Photo by Melody

PlantFiles: Mountain Aloe, Snake Aloe
Aloe broomii

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Family: Aloaceae
Genus: Aloe (AL-oh) (Info)
Species: broomii (BROOM-ee-eye) (Info)

2 vendors have this plant for sale.

7 members have or want this plant for trade.

Category:
Cactus and Succulents

Height:
18-24 in. (45-60 cm)
24-36 in. (60-90 cm)

Spacing:
18-24 in. (45-60 cm)
24-36 in. (60-90 cm)

Hardiness:
USDA Zone 9b: to -3.8 C (25 F)
USDA Zone 10a: to -1.1 C (30 F)
USDA Zone 10b: to 1.7 C (35 F)
USDA Zone 11: above 4.5 C (40 F)

Sun Exposure:
Full Sun

Danger:
Plant has spines or sharp edges; use extreme caution when handling

Bloom Color:
Orange
Gold (Yellow-Orange)
Green

Bloom Time:
Late Winter/Early Spring

Foliage:
Grown for foliage
Evergreen
Succulent

Other details:
Drought-tolerant; suitable for xeriscaping

Soil pH requirements:
6.1 to 6.5 (mildly acidic)
6.6 to 7.5 (neutral)
7.6 to 7.8 (mildly alkaline)

Patent Information:
Unknown - Tell us

Propagation Methods:
From seed; germinate in a damp paper towel

Seed Collecting:
Bag seedheads to capture ripening seed
Collect seedhead/pod when flowers fade; allow to dry
Allow unblemished fruit to ripen; clean and dry seeds
Properly cleaned, seed can be successfully stored

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to view:

By palmbob
Thumbnail #1 of Aloe broomii by palmbob

By thistlesifter
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By palmbob
Thumbnail #3 of Aloe broomii by palmbob

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By thistlesifter
Thumbnail #6 of Aloe broomii by thistlesifter

By Chantell
Thumbnail #7 of Aloe broomii by Chantell

There are a total of 16 photos.
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Profile:

6 positives
No neutrals
No negatives

Gardeners' Notes:

RatingAuthorContent
Positive Porphyrostachys On Aug 30, 2009, Porphyrostachys from Portland, OR (Zone 8b) wrote:

This species does surprisingly alright in the deserts of Arizona. It seems to prefer a rocky soil that drains quickly over flat ground positions where water is likely to collect and not drain away. Both specimens I have are either on a mound or in a raised barrier near a wash. I haven't exposed this plant to full sun as green skinned succulents seem to burn more easily than blue skinned plants do. They live happily under the shade of large trees. No flowers yet, but I hope soon!

Positive BayAreaTropics On Feb 19, 2009, BayAreaTropics from Hayward, CA wrote:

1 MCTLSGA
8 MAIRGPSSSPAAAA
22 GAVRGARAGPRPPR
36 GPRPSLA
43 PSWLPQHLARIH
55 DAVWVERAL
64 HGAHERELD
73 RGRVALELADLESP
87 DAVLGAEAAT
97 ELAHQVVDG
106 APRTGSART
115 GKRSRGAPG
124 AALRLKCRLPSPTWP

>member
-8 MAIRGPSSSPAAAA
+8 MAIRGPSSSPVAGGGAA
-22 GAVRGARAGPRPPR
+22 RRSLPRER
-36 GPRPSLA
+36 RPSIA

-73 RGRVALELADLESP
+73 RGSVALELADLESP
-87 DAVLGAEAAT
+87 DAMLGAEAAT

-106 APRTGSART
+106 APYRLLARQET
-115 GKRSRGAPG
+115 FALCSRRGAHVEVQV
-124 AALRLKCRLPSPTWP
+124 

I havent grown it but I just saw a photo of a red cultivar of this plant. Wow,a nice Aloe made much more attractive.

Positive greenlarry On Oct 25, 2006, greenlarry from Darlington
United Kingdom wrote:

I saw the spines and had to buy it!

Positive thistlesifter On Apr 28, 2006, thistlesifter from Vista, CA wrote:

One of the more attractive aloes. It is easily grown, and flowers regularly. The flower stalk is very nice.

Can't seem to get enough of this plant.

bob
:>)

Positive RWhiz On Feb 9, 2006, RWhiz from Spring Valley, CA (Zone 10a) wrote:

This plant grows well in full sun in Southern California. It is easily rooted in potting soil with warmth.

Positive palmbob On Sep 1, 2004, palmbob from Acton, CA (Zone 8b) wrote:

common and attractive aloe - frequently sold at garden outlet stores in So Cal, often in groups with other succulents. Makes a neat and tidy rosette of pale to deep green leaves accented by large, dark, very sharp spines along the leaf margins (and down the middle of the underside of the leaves, too, at least part way). This is one of the most dangerous aloes to stick your hand into the middle of (like when removing debris from between the leaves)... hooked sharp spines grab me every time. Rarely suckers. Takes blasting heat well. Relatively slow growing, but easy.

Just a note: Jan 07 freeze in southern California- had 27F in my yard for at least 5 hours, and not a single one of 4 plants was damaged in any way, despite hundreds of other aloe species showing major damage or death. Nice hardy plant!

Differs from var tarkaensis in that the bracts of this plant cover the flowers until they open, while on tarkaensis the bracts are much smaller and the flowers are visible all along the raceme (much more ornamental flowers on var tarkaensis for that reason).

Regional...

This plant has been said to grow in the following regions:

Carefree, Arizona
Tempe, Arizona
El Macero, California
Los Angeles, California
Reseda, California
Richmond, California
Spring Valley, California
Tarzana, California
Vista, California



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